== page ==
Court: Tri-City must pay for office building now

Court:  Tri-City must pay for office building now
The Tri-City Healthcare District must pay Carlsbad-based Medical Acquisition Co., a former partner in the development of a 57,000-square-foot medical office building, $12.1 million now. File photo

REGION — The Tri-City Healthcare District must pay a former partner in the development of a 57,000-square-foot medical office building $12.1 million now, as the state appeals court denied the district’s request to delay payment of the jury-imposed judgment in an eminent domain lawsuit.

A jury awarded the Carlsbad-based Medical Acquisition Co. $19.8 million when it ruled against Tri-City in the eminent domain suit, which included $16.8 million for the value of the building, which has sat vacant since 2012.

Tri-City, which has deposited $4.7 million of the award, sought to stay the balance of the building payment until it had exhausted its appeal of the verdict.

The trial court judge Earl Maas, and now the Fourth District Court of Appeal, have both denied the stay, meaning that the hospital district, which serves Oceanside, Carlsbad and a large portion of Vista, must deposit the remainder of the judgment now.

“We delivered a beautiful, first class building that will serve the community and the hospital well for decades to come. We’ve been through 2 ½ years of litigation, a five-week trial and six months of post-trial motions since Tri-City took our building. We feel we have waited more than long enough to be paid,” said Charles Perez, the president of Medical Acquisition Co., known as MAC.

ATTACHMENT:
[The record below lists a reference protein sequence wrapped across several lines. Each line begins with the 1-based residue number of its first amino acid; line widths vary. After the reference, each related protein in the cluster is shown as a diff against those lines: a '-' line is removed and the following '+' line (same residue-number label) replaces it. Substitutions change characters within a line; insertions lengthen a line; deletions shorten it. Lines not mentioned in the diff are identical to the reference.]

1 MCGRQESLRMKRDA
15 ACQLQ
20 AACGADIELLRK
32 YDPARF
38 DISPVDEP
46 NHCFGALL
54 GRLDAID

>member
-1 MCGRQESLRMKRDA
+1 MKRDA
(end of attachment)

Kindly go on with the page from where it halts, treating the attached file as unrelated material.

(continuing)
The hospital and MAC, in 2011, entered into a complex development agreement that called for MAC to lease district land for 50 years and build a 60,000-square-foot complex.

The hospital would then lease almost half the space for $75,000 a month and prepay $7.5 million in up-front rent. MAC would use the rest of the space to house doctors from a side company it set up for spinal surgeries in Tri-City’s operation rooms, as well as other services.

The deal fell through in 2012 and the building, which was partially completed, has sat vacant since.

The hospital ousted former Tri-City CEO Larry Anderson in 2013 and seized the building in July 2014 through its eminent domain authority.

Officials see the medical office building as an important piece of its partnership agreement with UC San Diego Health.

The university plans to locate specialists in the building, a move that would increase Tri-City’s service offerings.

MAC attorney Duane Horning said in a news release that the company has remedies if Tri-City doesn’t comply with the court order, including seeking to dismiss the hospital district’s appeals.

“But we really hope it does not come to those measures,” Horning said. “We trust that Tri-City will promptly abide by the courts’ rulings.”

Tri-City has issued no comment on the ruling, citing ongoing litigation.

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